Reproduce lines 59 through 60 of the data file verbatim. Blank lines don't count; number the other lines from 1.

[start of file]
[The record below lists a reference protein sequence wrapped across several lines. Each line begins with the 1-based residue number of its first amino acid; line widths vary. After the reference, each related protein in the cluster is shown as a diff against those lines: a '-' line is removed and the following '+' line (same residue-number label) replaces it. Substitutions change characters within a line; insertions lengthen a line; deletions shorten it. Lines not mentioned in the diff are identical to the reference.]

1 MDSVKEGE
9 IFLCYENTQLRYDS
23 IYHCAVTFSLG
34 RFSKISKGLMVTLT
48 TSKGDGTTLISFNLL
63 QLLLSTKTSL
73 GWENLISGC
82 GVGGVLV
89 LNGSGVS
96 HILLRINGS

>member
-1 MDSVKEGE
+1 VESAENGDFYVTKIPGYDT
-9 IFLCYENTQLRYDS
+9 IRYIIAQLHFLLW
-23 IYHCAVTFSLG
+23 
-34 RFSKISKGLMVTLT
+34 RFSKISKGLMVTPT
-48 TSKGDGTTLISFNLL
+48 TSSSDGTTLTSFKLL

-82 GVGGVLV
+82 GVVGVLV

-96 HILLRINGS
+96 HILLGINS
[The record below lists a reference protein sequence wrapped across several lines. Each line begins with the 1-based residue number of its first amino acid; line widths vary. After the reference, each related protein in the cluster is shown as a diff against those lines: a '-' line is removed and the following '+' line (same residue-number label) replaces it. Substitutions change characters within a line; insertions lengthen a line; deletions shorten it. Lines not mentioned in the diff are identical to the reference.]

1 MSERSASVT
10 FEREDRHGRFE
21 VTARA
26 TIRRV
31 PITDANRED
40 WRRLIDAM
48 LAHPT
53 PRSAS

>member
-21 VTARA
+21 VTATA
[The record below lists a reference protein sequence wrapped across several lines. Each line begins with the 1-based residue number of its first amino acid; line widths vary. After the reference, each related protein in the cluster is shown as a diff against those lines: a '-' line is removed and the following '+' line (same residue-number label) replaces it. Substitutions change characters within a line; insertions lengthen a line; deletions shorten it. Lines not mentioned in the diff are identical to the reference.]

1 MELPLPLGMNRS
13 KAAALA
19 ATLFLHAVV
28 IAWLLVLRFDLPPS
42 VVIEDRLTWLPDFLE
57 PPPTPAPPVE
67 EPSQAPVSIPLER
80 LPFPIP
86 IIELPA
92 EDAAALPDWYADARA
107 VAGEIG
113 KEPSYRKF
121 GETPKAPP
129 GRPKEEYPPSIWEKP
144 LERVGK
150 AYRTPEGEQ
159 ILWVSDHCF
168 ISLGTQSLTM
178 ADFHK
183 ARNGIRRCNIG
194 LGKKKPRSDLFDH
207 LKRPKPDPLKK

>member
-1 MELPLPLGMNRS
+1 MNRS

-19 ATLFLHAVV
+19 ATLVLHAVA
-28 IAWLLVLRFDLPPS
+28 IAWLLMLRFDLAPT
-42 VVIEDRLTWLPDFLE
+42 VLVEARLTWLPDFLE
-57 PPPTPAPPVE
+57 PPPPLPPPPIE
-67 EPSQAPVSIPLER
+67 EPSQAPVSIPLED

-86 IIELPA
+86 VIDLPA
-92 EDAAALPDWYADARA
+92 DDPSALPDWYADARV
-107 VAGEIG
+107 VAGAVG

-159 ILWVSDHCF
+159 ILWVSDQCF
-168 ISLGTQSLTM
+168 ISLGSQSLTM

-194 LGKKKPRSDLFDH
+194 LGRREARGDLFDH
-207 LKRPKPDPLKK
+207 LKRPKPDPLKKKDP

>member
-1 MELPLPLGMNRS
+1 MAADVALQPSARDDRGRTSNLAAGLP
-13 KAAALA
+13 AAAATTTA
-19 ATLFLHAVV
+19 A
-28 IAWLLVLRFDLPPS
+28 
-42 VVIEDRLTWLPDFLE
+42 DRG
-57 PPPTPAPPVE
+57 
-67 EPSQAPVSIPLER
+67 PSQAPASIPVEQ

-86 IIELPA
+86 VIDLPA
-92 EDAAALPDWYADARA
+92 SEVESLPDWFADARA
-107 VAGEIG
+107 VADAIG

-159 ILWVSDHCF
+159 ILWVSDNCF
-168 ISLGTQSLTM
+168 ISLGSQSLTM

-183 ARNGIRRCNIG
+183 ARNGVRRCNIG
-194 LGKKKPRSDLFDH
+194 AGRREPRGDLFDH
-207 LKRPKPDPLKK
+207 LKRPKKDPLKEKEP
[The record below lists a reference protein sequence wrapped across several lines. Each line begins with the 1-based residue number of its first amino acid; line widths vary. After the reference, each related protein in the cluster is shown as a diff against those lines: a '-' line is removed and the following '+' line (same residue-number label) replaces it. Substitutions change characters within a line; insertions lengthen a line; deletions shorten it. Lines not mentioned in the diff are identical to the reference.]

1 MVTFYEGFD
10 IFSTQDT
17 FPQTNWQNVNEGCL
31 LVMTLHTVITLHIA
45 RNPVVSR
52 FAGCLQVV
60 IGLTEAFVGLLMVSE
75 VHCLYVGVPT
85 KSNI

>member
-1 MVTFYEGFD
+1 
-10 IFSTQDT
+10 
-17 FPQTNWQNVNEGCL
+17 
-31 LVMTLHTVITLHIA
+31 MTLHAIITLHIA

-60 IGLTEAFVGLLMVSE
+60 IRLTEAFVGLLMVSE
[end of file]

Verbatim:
183 ARNGIRRCNIG
194 LGKKKPRSDLFDH